Kakum National Park. Located 20 km from Cape Coast, the park is a protected conservation area, following governmental concerns to promote ecotourism. Wildlife that can be seen include elephants, bongo antelopes, monkeys, over 800 species of rare birds, butterflies, amphibians, and reptiles. Visitors can view wildlife at tree canopy level from the 333 meter tree-top walkway.
There are many popular beach resorts along the western coast. At Dixcove, there is a fish market and a 17th-century British fort. Nearby Busua is a tropical beach with palms and spectacular Atlantic breakers. However, as with much of the Ghanaian coast, swimming is unsafe due to the treacherous undertow of the waves. In this area, there are small rocky inlets which are safe for swimming.
Volta and Ashanti Region
The Volta region is dominated by Volta Lake, the largest man-made lake on earth. The waterway stretches for two-thirds of the length of the country. A round trip on the car ferry to Kete-Krachi takes a day; alternatively one can take the three-day trip to the northern capital of New Tamale at the head of the lake. There are facilities for sailing, water-skiing, and other watersports. Ferry links across the lake now make the region more accesible (see Travel - Internal section). Akosombo, center to the important Akosombo irrigation dam, is developing as a holiday resort, particularly for watersports.
Kumasi. The historic capital of the Ashanti civilization, where ruins of the Manhyia Palace and the Royal Mausoleum burnt down by Lord Baden-Powell may be examined. The Cultural Centre is a complex comprising a museum, library, and outdoor auditorium largely devoted to the Ashanti. There is also a "Living Museum", a farm and reconstituted village, where craftsmen such as potters, goldsmiths, and sculptors can be seen at work using traditional methods. Of particular interest are weavers making the vividly colored kente cloth, the ceremonial dress of the region.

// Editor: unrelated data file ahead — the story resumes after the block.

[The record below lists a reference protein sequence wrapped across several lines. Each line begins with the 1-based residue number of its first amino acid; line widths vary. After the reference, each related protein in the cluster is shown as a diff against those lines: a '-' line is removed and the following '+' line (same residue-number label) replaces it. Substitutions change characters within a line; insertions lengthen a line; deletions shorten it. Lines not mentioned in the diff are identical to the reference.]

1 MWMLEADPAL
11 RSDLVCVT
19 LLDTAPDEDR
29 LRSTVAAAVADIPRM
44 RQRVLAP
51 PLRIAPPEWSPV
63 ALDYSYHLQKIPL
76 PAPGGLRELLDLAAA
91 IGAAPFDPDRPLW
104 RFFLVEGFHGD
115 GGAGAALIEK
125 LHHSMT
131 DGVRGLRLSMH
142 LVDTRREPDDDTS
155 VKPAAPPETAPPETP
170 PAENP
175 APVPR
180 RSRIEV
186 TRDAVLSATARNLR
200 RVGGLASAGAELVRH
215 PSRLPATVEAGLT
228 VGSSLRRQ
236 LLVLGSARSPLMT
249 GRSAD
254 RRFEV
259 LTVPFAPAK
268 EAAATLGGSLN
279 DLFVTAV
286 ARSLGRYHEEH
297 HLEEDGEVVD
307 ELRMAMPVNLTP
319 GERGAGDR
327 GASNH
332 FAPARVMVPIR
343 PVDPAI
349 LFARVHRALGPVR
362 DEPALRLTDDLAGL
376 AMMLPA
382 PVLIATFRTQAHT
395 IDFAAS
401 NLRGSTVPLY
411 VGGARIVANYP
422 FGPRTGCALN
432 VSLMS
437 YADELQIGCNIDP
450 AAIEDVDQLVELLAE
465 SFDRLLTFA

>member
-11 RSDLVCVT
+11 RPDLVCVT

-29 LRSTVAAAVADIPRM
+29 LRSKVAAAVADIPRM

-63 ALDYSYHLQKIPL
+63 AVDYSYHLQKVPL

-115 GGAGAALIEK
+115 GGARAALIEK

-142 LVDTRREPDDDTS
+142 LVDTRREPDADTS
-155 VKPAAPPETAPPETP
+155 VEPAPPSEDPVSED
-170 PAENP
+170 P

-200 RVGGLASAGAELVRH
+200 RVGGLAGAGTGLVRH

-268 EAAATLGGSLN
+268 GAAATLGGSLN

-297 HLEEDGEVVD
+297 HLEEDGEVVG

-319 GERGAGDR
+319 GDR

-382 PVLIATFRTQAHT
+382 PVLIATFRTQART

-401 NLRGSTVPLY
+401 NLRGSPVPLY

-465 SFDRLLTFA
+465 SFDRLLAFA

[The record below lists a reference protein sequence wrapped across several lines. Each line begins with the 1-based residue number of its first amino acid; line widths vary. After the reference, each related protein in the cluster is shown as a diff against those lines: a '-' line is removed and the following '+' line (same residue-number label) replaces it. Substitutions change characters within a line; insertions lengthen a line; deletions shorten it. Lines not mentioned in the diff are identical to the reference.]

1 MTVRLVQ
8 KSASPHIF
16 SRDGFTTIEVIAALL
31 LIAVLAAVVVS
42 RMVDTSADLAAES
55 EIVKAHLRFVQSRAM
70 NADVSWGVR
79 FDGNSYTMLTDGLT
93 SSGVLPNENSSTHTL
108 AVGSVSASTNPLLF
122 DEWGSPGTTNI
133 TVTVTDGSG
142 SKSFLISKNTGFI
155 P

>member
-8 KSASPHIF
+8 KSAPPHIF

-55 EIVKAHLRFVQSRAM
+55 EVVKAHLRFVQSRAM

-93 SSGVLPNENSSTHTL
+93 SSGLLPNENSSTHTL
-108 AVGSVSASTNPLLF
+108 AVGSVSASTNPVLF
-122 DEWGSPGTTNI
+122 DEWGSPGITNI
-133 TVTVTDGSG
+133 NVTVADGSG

Owabi Wildlife Sanctuary. Located to the west, close to Kumasi. Further to the northeast is the Boufom Wildlife Sanctuary containing the spectacular Banfabiri Falls. To the south is the pleasant gold-mining city of Obuasi.
The northern region is characterized by high plains and a central plateau rising between 150 and 300 m. West of the region's main town, Tamale, lies Mole National Park, which is one of the best equipped nature reserves in Ghana. Visitors can go either on foot or hire a four-wheel-drive vehicle, but must always be accompanied by a guide. Routes are planned to take in species of antelope, monkeys, buffalo, warthog, and more rarely, lions and elephants, which have been introduced into the region. Unlike many African game reserves, visitors are allowed to camp and explore the area at will, rather than being confined to a car on a set route. Tourist facilities exist at the entrance to the park; these include a motel with restaurant.
Situated five miles north of Mole National Park, the Larabanga Mosque is well worth visiting. Built in the style of former Western Sudanese Empires, it houses a holy Koran and is believed by locals to be a "God-built mosque".